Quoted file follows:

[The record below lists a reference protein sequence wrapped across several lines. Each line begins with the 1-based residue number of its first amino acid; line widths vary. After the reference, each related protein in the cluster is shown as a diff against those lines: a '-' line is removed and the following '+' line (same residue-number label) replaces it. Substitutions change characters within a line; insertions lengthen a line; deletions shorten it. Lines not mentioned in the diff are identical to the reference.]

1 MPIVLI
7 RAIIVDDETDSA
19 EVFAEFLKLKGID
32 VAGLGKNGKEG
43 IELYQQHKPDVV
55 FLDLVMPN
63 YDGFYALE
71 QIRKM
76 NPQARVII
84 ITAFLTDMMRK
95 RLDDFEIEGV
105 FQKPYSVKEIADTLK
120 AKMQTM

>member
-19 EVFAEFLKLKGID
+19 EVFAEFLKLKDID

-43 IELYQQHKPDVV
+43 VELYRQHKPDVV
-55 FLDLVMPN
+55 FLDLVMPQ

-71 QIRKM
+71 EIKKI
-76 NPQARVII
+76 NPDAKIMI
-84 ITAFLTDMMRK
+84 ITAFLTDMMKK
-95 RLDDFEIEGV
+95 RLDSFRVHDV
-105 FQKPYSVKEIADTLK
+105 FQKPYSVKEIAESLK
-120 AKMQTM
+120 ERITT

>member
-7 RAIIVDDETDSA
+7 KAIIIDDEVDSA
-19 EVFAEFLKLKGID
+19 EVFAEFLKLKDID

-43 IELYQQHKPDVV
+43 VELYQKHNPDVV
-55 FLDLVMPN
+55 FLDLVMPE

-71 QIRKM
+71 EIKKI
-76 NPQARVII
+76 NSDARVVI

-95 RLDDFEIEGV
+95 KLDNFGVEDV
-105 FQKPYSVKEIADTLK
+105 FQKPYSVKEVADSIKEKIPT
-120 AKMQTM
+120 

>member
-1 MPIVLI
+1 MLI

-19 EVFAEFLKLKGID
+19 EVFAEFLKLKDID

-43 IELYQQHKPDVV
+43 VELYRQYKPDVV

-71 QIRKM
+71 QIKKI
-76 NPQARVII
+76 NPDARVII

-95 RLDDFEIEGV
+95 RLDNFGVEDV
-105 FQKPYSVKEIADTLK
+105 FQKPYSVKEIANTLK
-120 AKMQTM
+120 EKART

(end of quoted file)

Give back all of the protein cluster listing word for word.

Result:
[The record below lists a reference protein sequence wrapped across several lines. Each line begins with the 1-based residue number of its first amino acid; line widths vary. After the reference, each related protein in the cluster is shown as a diff against those lines: a '-' line is removed and the following '+' line (same residue-number label) replaces it. Substitutions change characters within a line; insertions lengthen a line; deletions shorten it. Lines not mentioned in the diff are identical to the reference.]

1 MPIVLI
7 RAIIVDDETDSA
19 EVFAEFLKLKGID
32 VAGLGKNGKEG
43 IELYQQHKPDVV
55 FLDLVMPN
63 YDGFYALE
71 QIRKM
76 NPQARVII
84 ITAFLTDMMRK
95 RLDDFEIEGV
105 FQKPYSVKEIADTLK
120 AKMQTM

>member
-19 EVFAEFLKLKGID
+19 EVFAEFLKLKDID

-43 IELYQQHKPDVV
+43 VELYRQHKPDVV
-55 FLDLVMPN
+55 FLDLVMPQ

-71 QIRKM
+71 EIKKI
-76 NPQARVII
+76 NPDAKIMI
-84 ITAFLTDMMRK
+84 ITAFLTDMMKK
-95 RLDDFEIEGV
+95 RLDSFRVHDV
-105 FQKPYSVKEIADTLK
+105 FQKPYSVKEIAESLK
-120 AKMQTM
+120 ERITT

>member
-7 RAIIVDDETDSA
+7 KAIIIDDEVDSA
-19 EVFAEFLKLKGID
+19 EVFAEFLKLKDID

-43 IELYQQHKPDVV
+43 VELYQKHNPDVV
-55 FLDLVMPN
+55 FLDLVMPE

-71 QIRKM
+71 EIKKI
-76 NPQARVII
+76 NSDARVVI

-95 RLDDFEIEGV
+95 KLDNFGVEDV
-105 FQKPYSVKEIADTLK
+105 FQKPYSVKEVADSIKEKIPT
-120 AKMQTM
+120 

>member
-1 MPIVLI
+1 MLI

-19 EVFAEFLKLKGID
+19 EVFAEFLKLKDID

-43 IELYQQHKPDVV
+43 VELYRQYKPDVV

-71 QIRKM
+71 QIKKI
-76 NPQARVII
+76 NPDARVII

-95 RLDDFEIEGV
+95 RLDNFGVEDV
-105 FQKPYSVKEIADTLK
+105 FQKPYSVKEIANTLK
-120 AKMQTM
+120 EKART